The object of the combination action is to make possible instantaneous registration changes involving many stops, at the press of a single piston. This is of particular importance in theatre organ music where tonal variety is required.
A system of electro-mechanical control is used by which pistons, when pressed by the organist, bring ‘on’ certain stops and put others ‘off’ (a ‘combination’). Each piston brings on a specific combination, each of which is pre-set by the organist using either a setter-board containing rows of switches, or a setter button operating an electro-mechanical or electronic system (nowadays) which memorises the combinations being set.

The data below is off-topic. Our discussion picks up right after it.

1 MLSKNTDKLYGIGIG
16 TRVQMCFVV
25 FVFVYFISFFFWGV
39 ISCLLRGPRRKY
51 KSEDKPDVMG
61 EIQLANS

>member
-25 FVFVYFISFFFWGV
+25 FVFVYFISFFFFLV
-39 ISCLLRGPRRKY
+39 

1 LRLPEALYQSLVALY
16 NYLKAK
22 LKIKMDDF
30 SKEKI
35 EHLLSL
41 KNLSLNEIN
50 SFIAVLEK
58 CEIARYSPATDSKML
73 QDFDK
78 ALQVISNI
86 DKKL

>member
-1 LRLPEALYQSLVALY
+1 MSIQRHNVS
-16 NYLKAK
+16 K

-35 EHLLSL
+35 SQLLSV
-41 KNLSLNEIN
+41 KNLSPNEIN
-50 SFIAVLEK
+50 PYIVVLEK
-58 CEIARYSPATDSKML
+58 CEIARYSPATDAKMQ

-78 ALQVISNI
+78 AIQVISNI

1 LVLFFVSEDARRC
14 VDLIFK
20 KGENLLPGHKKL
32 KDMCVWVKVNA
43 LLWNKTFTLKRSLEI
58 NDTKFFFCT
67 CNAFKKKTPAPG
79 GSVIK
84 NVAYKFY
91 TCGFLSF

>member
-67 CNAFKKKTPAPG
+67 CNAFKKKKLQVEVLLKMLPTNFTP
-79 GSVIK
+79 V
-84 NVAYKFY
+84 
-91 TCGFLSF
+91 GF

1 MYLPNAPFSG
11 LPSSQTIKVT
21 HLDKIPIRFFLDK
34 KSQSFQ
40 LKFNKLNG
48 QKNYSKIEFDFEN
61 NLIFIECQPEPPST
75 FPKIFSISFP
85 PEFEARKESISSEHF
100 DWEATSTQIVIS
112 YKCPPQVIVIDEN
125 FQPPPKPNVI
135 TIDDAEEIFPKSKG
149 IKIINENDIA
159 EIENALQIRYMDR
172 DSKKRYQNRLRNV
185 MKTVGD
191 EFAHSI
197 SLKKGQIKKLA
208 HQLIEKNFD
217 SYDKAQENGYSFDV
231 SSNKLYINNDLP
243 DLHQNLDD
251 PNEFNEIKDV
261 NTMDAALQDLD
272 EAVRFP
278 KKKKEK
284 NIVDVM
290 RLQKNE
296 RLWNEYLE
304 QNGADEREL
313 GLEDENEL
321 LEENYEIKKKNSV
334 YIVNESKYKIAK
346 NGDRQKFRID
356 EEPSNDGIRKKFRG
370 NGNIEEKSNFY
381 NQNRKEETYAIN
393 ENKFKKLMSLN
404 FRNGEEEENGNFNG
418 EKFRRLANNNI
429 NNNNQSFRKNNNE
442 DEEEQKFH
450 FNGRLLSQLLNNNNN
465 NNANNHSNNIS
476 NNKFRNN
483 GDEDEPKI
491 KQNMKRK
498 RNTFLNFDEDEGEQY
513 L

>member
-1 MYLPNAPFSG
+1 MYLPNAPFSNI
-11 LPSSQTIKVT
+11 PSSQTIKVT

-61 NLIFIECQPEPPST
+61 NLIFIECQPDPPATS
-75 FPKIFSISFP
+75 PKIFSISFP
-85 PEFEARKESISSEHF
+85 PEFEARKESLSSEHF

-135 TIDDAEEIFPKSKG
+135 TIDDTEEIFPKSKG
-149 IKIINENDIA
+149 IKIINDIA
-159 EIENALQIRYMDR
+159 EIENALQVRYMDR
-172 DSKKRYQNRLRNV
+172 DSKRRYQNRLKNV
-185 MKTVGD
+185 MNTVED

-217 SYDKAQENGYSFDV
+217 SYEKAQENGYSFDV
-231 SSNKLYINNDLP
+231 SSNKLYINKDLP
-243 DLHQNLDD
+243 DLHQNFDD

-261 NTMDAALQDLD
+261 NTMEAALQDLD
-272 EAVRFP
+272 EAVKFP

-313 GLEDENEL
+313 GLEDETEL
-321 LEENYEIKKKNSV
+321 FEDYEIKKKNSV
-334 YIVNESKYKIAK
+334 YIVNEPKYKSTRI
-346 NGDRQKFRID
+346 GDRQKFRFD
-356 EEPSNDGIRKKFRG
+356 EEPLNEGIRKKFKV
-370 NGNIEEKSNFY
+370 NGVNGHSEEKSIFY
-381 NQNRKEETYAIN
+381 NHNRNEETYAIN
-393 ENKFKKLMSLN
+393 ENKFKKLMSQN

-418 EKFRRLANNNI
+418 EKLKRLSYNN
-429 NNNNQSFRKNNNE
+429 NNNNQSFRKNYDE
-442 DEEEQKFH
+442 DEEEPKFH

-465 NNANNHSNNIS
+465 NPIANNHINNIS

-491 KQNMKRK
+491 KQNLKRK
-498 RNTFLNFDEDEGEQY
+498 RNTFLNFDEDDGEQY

The essential parts of the combination action are, therefore, means of:
• Remembering the combination settings (combination memory).
• Signaling the need for a combination change to the combination memory (the pistons).
• Driving the stop-keys on and off (the stop action).